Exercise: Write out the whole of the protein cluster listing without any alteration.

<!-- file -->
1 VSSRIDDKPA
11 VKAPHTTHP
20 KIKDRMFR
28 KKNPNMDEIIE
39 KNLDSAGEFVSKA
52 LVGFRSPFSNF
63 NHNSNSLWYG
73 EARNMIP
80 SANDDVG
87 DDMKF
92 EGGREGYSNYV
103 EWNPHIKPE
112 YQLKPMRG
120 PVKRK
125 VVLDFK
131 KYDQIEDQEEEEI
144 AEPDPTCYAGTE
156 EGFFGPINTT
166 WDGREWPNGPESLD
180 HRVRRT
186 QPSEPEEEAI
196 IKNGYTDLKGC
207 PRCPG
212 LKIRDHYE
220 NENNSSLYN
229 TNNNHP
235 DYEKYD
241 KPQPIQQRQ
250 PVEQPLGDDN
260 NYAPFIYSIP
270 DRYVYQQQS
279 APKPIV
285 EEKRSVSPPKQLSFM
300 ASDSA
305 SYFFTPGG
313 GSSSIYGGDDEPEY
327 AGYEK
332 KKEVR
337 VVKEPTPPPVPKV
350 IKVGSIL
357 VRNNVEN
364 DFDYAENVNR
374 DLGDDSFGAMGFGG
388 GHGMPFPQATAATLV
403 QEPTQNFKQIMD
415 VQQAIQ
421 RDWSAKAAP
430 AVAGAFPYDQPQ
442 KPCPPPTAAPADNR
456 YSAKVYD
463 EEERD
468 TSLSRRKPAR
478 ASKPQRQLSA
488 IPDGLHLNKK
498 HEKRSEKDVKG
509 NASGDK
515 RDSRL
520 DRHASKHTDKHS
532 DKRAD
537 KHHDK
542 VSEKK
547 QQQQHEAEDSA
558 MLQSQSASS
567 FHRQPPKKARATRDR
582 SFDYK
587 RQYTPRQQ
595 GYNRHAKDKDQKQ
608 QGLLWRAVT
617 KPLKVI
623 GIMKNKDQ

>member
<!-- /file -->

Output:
1 VSSRIDDKPA
11 VKAPHTTHP
20 KIKDRMFR
28 KKNPNMDEIIE
39 KNLDSAGEFVSKA
52 LVGFRSPFSNF
63 NHNSNSLWYG
73 EARNMIP
80 SANDDVG
87 DDMKF
92 EGGREGYSNYV
103 EWNPHIKPE
112 YQLKPMRG
120 PVKRK
125 VVLDFK
131 KYDQIEDQEEEEI
144 AEPDPTCYAGTE
156 EGFFGPINTT
166 WDGREWPNGPESLD
180 HRVRRT
186 QPSEPEEEAI
196 IKNGYTDLKGC
207 PRCPG
212 LKIRDHYE
220 NENNSSLYN
229 TNNNHP
235 DYEKYD
241 KPQPIQQRQ
250 PVEQPLGDDN
260 NYAPFIYSIP
270 DRYVYQQQS
279 APKPIV
285 EEKRSVSPPKQLSFM
300 ASDSA
305 SYFFTPGG
313 GSSSIYGGDDEPEY
327 AGYEK
332 KKEVR
337 VVKEPTPPPVPKV
350 IKVGSIL
357 VRNNVEN
364 DFDYAENVNR
374 DLGDDSFGAMGFGG
388 GHGMPFPQATAATLV
403 QEPTQNFKQIMD
415 VQQAIQ
421 RDWSAKAAP
430 AVAGAFPYDQPQ
442 KPCPPPTAAPADNR
456 YSAKVYD
463 EEERD
468 TSLSRRKPAR
478 ASKPQRQLSA
488 IPDGLHLNKK
498 HEKRSEKDVKG
509 NASGDK
515 RDSRL
520 DRHASKHTDKHS
532 DKRAD
537 KHHDK
542 VSEKK
547 QQQQHEAEDSA
558 MLQSQSASS
567 FHRQPPKKARATRDR
582 SFDYK
587 RQYTPRQQ
595 GYNRHAKDKDQKQ
608 QGLLWRAVT
617 KPLKVI
623 GIMKNKDQ

>member